BRUSSELS, The European Union (EU) Monday started the process that could lead to the temporary suspension of Cambodia’s preferential access to the EU market, known as Everything But Arms (EBA) trade scheme, for violation of human rights and labour rights.
EU High Representative Federica Mogherini said in a press statement that over the last eighteen months, “there has been a deterioration of democracy, respect for human rights and the rule of law in Cambodia.” She noted that in recent months, the Cambodian authorities have taken a number of positive steps, including the release of political figures, civil society activists and journalists and addressing some of the restrictions on civil society and trade union activities.
“However, without more conclusive action from the government, the situation on the ground calls Cambodia’s participation in the EBA scheme into question,” she added.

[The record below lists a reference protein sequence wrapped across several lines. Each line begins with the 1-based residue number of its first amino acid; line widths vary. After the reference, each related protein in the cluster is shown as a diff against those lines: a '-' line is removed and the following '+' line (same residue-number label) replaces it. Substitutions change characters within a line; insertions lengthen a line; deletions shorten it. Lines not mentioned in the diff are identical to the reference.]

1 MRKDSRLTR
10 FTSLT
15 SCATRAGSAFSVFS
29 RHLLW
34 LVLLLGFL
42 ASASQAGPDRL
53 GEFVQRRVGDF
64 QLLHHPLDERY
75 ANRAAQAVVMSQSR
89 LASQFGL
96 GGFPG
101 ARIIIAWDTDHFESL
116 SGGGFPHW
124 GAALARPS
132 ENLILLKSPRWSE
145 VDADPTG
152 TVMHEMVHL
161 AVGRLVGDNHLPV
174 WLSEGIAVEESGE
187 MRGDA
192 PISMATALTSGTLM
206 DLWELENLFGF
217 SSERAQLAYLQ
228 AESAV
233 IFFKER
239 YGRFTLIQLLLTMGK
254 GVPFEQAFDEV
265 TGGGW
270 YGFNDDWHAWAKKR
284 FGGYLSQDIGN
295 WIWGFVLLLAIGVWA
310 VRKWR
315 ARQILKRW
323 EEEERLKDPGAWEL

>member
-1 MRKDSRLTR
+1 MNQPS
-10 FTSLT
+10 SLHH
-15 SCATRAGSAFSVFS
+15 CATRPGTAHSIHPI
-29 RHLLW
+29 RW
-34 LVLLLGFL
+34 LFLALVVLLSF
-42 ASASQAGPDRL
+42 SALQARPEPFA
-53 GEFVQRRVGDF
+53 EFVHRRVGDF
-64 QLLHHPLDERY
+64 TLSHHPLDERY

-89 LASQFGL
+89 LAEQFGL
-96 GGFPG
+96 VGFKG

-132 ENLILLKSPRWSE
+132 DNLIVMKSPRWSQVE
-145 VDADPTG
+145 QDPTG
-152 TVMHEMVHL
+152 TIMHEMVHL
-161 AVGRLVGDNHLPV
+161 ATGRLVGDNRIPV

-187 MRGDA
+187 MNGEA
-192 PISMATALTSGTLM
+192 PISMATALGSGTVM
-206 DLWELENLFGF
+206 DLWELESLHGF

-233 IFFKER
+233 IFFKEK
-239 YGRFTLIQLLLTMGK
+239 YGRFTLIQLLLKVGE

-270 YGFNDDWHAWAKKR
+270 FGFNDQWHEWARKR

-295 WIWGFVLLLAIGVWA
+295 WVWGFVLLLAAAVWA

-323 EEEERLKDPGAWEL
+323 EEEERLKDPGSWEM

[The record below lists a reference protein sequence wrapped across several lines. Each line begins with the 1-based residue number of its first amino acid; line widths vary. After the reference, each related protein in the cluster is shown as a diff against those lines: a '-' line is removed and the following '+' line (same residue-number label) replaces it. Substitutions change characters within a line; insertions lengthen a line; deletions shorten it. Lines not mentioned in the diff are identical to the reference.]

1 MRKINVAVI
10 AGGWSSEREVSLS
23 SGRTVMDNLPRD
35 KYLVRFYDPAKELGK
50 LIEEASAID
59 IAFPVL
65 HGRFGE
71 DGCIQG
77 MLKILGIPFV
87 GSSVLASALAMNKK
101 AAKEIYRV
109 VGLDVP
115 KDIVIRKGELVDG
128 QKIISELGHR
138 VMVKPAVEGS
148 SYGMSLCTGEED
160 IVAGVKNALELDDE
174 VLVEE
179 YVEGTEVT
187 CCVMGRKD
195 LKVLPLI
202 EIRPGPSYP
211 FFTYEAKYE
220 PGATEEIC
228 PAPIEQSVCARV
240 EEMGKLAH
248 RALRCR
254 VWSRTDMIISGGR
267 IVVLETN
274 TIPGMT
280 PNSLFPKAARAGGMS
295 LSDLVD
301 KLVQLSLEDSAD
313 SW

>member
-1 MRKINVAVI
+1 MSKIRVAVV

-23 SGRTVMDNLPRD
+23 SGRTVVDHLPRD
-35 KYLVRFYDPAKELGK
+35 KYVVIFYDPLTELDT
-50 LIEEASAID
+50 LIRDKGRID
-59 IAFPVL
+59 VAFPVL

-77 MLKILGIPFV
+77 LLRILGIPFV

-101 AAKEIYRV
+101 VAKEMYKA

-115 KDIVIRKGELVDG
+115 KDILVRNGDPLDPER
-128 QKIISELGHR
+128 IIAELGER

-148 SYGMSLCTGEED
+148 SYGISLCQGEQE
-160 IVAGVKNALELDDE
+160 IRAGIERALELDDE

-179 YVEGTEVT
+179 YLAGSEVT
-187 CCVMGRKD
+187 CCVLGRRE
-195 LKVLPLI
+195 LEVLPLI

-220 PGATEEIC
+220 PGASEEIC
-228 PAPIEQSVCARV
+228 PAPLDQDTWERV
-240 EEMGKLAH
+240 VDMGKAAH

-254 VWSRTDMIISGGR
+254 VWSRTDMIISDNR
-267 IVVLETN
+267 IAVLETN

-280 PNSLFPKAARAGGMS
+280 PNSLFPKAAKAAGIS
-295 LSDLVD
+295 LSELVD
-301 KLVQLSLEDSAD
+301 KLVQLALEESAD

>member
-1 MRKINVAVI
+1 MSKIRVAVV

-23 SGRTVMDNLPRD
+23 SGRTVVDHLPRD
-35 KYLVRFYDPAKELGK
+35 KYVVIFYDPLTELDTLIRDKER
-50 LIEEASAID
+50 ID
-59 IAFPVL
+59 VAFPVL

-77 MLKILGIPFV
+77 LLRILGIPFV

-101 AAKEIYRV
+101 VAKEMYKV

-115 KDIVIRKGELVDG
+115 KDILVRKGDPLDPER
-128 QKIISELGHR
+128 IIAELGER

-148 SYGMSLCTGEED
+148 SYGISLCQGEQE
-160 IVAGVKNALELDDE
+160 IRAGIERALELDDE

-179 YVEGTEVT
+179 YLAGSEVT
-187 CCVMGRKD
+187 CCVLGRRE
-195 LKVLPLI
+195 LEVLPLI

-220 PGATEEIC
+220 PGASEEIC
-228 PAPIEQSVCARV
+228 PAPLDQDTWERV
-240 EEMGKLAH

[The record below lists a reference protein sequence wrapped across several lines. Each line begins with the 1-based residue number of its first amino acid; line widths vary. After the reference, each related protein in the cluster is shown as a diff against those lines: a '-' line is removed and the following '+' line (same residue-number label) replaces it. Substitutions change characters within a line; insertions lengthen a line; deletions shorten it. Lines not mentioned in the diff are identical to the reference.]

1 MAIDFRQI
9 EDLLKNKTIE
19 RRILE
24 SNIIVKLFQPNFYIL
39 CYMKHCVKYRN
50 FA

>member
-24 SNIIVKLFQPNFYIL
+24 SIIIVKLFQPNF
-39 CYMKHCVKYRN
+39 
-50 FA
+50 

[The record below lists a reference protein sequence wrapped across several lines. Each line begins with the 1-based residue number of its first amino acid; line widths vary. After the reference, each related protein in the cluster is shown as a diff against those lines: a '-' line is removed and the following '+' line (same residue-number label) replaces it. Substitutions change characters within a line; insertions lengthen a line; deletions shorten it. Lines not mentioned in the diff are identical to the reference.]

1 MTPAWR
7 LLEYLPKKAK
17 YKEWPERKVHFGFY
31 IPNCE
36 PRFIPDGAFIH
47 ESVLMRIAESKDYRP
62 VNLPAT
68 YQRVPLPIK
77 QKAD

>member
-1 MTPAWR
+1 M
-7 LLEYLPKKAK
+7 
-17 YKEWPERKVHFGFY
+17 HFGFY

On her part, EU Commissioner for Trade Cecilia Malmstrom said that “It should be clear that today’s move is neither a final decision nor the end of the process. But the clock is now officially ticking and we need to see real action soon.” The EU will now launch intensive monitoring and engagement with the Cambodian authorities that will take 12 months and after that the EU executive body in a statement said it will conclude with a final decision on whether or not to withdraw tariff preferences.
The Everything But Arms arrangement is one arm of the EU’s Generalised Scheme of Preferences (GSP), which allows vulnerable developing countries to pay fewer or no duties on exports to the EU.
Exports of textiles and footwear, prepared foodstuffs and vegetable products, rice, and bicycles represented 97 percent of Cambodia’s overall exports to the EU in 2018.
Out of the total Cambodian exports of 4.9 billion euro (USD 5.4 billion) to the EU, 99 percent were eligible for duty-free under the EU?’s preferential scheme.
Source: Kuwait News Agency